DAWG = Directed Acyclic Word Graphs

What is a DAWG

First, we'll define DAWG (skip if you know already) and cover the specifics of tesseract below.

=========== this definition by Mark & Ceal Wutka, link below ============

A Directed Acyclic Word Graph, or DAWG, is a data structure that permits extremely fast word searches. The entry point into the graph represents the starting letter in the search. Each node represents a letter, and you can travel from the node to two other nodes, depending on whether you the letter matches the one you are searching for.

It's a Directed graph because you can only move in a specific direction between two nodes. In other words, you can move from A to B, but you can't move from B to A. It's Acyclic because there are no cycles. You cannot have a path from A to B to C and then back to A. The link back to A would create a cycle, and probably an endless loop in your search program.

The description is a little confusing without an example, so imagine we have a DAWG containing the words CAT, CAN, DO, and DOG. The graph woud look like this:

     C --Child--> A --Child--> N (EOW)
     |                         |
     |                       Next
   Next                        |
     |                         v
     |                         T (EOW)
     D--Child--> O (EOW) --Child --> G (EOW)

Now, imagine that we want to see if CAT is in the DAWG. We start at the entry point (the C) in this case. Since C is also the letter we are looking for, we go to the child node of C. Now we are looking for the next letter in CAT, which is A. Again, the node we are on (A) has the letter we are looking for, so we again pick the child node which is now N. Since we are looking for T and the current node is not T, we take the Next node instead of the child. The Next node of N is T. T has the letter we want. Now, since we have processed all the letters in the word we are searching for, we need to make sure that the current node has an End-of-word flag (EOW) which it does, so CAT is stored in the graph.

One of the tricks with making a DAWG is trimming it down so that words with common endings all end at the same node. For example, suppose we want to store DOG and LOG in a DAWG. The ideal would be something like this:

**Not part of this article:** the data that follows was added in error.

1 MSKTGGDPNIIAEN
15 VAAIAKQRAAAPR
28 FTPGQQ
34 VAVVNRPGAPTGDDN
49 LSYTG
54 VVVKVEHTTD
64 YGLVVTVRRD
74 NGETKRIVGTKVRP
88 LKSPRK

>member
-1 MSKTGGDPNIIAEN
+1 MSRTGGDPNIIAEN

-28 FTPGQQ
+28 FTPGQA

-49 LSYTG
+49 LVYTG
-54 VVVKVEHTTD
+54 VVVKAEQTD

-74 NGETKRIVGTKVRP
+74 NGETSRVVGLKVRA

D --Child--> O --Child--> G(EOW)
   |            ^
  Next          |
   |            |
   v            |
   L --Child----

In other words, the OG in DOG and LOG is defined by the same pair of nodes.

=========== Creating a DAWG ============

[...] The idea is to first create a tree, where a leaf would represent the end of a word and there can be multiple leaves that are identical. For example, DOG and LOG would be stored like this:

  D --Child--> O --Child--> G (EOW)
  L --Child-> O --Child--> G (EOW)

Now, suppose you want to add DOGMA to the tree. You'd proceed as if you were doing a search. Once you get to G, you find it has no children, so you add a child M, and then add a child A to the M, making the graph look like:

  D --Child--> O --Child--> G (EOW) --Child--> M --Child--> A (EOW)
  L --Child-> O --Child--> G (EOW)

As you can see, by adding nodes to the tree this way, you share common beginnings, but the endings are still separated. To shrink the size of the DAWG, you need to find common endings and combine them. To do this, you start at the leaf nodes (the nodes that have no children). If two leaf nodes are identical, you combine them, moving all the references from one node to the other. For two nodes to be identical, they not only must have the same letter, but if they have Next nodes, the Next nodes must also be identical (if they have child nodes, the child nodes must also be identical).

Take the following tree of CITIES, CITY, PITIES and PITY:

 C --Child--> I --Child--> T --Child--> I --Child--> E --Child--> S (EOW)
 |                                      |
 |                                     Next
Next                                    |
 |                                      v
 |                                      Y (EOW)
 P --Child--> I --Child--> T --Child--> I --Child--> E --Child--> S (EOW)
                                        Y (EOW)

Continue reading this explanation at:

See also:

What does Tesseract use DAWG for?

Tesseract uses the Directed Acyclic Word Graphs to very compactly store and efficiently search several list(s) of words. There are four DAWGs in tesseract: (right?)

Disclosure: I don't know the order of preference - which DAWG does tesseract check first AND which DAWG over-rides the others. ex. "thls" is not in #1 but, say, is in #4 - will tesseract NOT jiggle the 'l' into an 'i' (which then matches in #1) or will it go with #4? Ray?

Let's say that tesseract thinks it found a word with four letters, "thls". Before this word is output, tesseract will:

So, the answer to "Why does tesseract bother with DAWGs" is that when a typical English word has one or two letters that have permutations possible, WITHOUT using the compact and fast DAWG's this lookup task would quickly become a huge bottle-neck.

=========== DAWG-related ToDo's ============

Need to add info here on:

Generated on Wed Feb 28 19:49:30 2007 for Tesseract by  doxygen 1.5.1